The stars of the 1968 Oscar-winning movie “Romeo and Juliet” are suing Paramount Pictures for sexual assault over a nude scene in which they appeared.
Leonard Whiting and Olivia Hussey were teenagers when they co-starred in the movie.
In a new lawsuit, the two British actors, now in their 70s, say director Franco Zeffirelli encouraged them to perform nude scenes despite earlier assurances that they would not have to.
Paramount has not publicly responded to the claim.
The two actors are seeking more than $500m (£417m) in damages, based on the suffering they say they have endured and the revenue the film has generated since its release.
They claim Zeffirelli, who died in 2019, initially told them they would wear skin-colored underwear in the bedroom scene.
They said that on the morning of the filming, the director told them that they would only wear body make-up, while assuring them that the camera would be positioned so that nudity would not appear.
In the final version of the film, Whiting’s bare bottom and Hussey’s bare breasts were briefly shown during the scene.
In the lawsuit, the two alleged that Zeffirelli told them they had to pose nude “or the movie would fail” and their careers would suffer. They said they “thought they had no choice but to act in nude makeup as required”.
Whiting was then 16 and now 72, while Hussey was 15 when the movie was made, and is now 71.
The two are suing Paramount for sexual assault, sexual harassment and fraud.
The lawsuit accuses the Hollywood studio of sexually exploiting the two young actors and distributing nude pictures of teenage children.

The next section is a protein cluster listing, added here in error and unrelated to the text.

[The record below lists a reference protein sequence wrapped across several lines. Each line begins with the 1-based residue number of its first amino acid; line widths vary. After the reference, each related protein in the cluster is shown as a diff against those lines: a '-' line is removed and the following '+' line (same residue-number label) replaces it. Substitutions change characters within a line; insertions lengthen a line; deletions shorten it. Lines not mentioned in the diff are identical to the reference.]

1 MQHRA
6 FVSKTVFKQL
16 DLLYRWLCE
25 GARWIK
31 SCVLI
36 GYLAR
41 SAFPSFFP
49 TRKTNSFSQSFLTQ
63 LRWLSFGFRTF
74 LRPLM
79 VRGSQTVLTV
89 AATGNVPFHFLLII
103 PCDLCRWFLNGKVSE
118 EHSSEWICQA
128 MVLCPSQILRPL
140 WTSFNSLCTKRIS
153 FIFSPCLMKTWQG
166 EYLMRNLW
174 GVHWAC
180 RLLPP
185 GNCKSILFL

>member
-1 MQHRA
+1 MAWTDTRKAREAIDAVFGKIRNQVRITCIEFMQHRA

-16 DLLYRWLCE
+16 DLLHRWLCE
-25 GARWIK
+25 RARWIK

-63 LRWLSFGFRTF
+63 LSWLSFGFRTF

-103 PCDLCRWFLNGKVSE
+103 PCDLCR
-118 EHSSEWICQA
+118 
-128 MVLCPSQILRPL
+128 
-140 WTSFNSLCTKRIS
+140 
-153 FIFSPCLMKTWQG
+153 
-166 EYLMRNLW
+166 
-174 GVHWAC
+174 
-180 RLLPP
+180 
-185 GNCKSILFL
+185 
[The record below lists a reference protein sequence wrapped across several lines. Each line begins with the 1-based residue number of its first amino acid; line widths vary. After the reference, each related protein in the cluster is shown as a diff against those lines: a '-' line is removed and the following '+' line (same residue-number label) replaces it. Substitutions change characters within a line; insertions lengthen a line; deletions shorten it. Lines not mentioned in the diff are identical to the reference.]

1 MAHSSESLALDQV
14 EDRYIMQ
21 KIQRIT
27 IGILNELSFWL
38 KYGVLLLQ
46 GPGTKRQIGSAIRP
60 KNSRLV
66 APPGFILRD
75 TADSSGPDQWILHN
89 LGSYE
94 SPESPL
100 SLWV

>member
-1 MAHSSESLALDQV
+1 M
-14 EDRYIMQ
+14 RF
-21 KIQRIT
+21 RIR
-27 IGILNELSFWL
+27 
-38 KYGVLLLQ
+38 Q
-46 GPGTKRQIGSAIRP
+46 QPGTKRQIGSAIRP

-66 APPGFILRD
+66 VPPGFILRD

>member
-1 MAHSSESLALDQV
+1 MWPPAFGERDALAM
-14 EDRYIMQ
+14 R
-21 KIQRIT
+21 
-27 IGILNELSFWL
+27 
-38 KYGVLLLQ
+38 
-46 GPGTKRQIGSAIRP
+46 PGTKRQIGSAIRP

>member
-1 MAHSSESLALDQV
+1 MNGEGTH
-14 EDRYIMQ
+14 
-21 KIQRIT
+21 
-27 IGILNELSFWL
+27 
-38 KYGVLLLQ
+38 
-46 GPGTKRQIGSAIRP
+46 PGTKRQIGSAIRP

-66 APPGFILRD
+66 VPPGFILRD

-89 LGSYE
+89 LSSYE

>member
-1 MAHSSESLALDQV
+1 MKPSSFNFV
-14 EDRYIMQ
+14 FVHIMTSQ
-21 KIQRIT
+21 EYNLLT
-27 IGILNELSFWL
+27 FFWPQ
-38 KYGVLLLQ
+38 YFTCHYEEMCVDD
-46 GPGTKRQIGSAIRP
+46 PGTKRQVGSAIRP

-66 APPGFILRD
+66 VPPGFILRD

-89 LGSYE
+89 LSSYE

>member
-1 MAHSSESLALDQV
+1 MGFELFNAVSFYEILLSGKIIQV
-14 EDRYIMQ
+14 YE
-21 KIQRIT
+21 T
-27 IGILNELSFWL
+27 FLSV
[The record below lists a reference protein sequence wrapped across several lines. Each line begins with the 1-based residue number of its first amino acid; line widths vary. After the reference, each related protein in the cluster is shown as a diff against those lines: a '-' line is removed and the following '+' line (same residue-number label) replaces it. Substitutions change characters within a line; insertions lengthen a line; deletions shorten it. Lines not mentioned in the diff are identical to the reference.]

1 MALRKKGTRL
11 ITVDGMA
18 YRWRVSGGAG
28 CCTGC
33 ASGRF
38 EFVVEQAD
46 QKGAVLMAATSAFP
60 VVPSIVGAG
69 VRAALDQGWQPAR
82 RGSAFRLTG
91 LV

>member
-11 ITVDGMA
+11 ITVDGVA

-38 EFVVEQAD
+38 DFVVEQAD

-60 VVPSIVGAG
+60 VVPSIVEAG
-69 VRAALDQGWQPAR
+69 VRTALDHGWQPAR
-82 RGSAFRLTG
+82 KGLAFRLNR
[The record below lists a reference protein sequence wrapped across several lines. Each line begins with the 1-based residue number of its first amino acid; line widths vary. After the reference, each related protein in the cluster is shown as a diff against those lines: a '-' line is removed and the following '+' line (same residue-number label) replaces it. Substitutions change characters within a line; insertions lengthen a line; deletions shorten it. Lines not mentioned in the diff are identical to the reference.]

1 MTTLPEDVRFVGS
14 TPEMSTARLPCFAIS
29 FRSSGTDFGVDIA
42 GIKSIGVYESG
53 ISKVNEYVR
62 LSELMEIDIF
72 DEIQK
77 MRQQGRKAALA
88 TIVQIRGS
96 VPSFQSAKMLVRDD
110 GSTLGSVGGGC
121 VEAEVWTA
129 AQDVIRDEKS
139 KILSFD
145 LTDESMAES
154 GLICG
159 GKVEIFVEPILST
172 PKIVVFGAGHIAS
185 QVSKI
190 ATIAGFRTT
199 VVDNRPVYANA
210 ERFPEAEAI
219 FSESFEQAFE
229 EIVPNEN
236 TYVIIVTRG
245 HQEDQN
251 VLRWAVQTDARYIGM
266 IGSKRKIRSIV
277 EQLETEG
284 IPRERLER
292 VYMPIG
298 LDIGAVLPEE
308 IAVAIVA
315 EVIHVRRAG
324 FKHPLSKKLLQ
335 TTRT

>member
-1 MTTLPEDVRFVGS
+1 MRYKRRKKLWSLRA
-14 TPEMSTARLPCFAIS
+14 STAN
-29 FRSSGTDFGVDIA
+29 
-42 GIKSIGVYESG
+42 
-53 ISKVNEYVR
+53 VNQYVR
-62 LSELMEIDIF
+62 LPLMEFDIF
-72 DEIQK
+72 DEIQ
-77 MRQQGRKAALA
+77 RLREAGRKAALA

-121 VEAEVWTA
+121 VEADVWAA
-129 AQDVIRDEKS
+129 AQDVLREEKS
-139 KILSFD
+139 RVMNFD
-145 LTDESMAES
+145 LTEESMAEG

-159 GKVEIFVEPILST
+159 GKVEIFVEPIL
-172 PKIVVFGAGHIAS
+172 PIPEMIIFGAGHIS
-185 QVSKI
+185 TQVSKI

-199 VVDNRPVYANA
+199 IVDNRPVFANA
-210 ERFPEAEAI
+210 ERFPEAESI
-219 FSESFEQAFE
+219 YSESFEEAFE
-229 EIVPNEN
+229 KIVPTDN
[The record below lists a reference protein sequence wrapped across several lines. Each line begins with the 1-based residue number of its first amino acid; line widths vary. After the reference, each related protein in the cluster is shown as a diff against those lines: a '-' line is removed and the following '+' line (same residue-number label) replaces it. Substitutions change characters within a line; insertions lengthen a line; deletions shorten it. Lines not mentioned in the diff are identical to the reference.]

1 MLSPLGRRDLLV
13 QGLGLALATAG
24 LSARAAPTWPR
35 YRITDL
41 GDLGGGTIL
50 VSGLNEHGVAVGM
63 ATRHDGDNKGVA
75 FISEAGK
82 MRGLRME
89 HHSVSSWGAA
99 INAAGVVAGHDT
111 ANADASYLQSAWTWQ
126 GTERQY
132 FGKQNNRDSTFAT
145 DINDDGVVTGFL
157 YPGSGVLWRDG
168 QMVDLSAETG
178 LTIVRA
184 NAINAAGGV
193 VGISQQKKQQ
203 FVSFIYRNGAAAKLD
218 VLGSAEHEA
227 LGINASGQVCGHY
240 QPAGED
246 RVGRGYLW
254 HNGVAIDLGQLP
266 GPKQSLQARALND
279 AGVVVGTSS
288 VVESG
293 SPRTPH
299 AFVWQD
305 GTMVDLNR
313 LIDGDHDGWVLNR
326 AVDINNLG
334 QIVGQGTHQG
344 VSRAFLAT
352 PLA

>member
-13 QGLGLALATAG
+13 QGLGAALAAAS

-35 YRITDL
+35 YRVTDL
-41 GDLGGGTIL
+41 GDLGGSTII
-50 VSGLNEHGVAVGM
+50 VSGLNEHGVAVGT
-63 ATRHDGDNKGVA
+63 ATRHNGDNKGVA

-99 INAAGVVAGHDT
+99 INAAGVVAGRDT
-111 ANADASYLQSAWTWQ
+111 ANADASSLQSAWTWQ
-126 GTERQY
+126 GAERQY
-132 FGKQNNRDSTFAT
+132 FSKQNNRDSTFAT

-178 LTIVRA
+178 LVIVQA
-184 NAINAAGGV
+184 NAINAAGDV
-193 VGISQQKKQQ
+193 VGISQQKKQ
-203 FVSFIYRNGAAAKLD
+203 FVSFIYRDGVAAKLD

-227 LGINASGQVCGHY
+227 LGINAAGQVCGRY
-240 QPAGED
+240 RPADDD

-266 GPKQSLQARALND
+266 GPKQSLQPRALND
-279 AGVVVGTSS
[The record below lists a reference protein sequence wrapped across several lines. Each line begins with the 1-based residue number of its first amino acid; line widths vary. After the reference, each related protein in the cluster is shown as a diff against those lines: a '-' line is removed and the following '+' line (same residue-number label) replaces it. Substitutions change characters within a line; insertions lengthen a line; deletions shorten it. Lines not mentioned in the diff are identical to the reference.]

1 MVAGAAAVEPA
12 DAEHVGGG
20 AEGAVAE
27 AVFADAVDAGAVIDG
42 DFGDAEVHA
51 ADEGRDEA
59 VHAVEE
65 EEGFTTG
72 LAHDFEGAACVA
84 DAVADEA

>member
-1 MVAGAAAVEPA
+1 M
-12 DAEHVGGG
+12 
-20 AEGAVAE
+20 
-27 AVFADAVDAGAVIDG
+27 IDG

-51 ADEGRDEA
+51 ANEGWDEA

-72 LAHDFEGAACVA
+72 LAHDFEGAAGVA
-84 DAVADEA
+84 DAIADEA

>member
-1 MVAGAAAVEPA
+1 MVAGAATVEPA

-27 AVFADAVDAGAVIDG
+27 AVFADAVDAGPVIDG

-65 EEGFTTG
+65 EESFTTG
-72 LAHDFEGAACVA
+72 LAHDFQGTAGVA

The lawsuit says Whiting and Hussey suffered decades of mental damage and mental anguish as a result of the way they were treated.
The film was a huge hit at the time, and has been shown to generations of students studying Shakespeare’s play ever since.
It was nominated for four Academy Awards, including Best Director and Best Picture, and won two for its cinematography and costume design.
The lawsuit was filed Friday in Santa Monica Superior Court under a California law that temporarily suspended the statute of limitations, which meant that action usually could not be taken once a certain time had passed for child sexual abuse.
The suspension has led to a host of new lawsuits and the revival of several other previously dismissed cases.
“What they were told and what happened are two different things,” said Tony Marinuzzi, the actors’ manager.
“They trusted Franco. At 16, as actors, they believed his pledge that he would not violate their trust in him. Franco was their friend, and frankly, at 16, what would they have done? No choices. There was no #MeToo movement.”
“Nude images of minors are illegal and should not be shown,” Solomon Greesen, the lawyer for the two, added.
“They were two small, naive kids in the ’60s who didn’t understand what was about to happen,” he added.
“Suddenly they became famous at a level they never expected, plus they were being violated in a way they didn’t know how to deal with,” he said.
In a 2018 interview with Variety, Hussey defended the nude scene.
“No one of my age has ever done that before,” she said, adding that Zeffirelli filmed the scene with sufficient propriety.
“It was essential to the movie.”
In a separate interview with Fox News, also conducted in 2018, she said the scene was “taboo” in the United States, but such nudity was common in European films at the time.
“It wasn’t a big deal. And Leonard wasn’t shy at all! Halfway through the shoot, I totally forgot I wasn’t wearing clothes,” she said.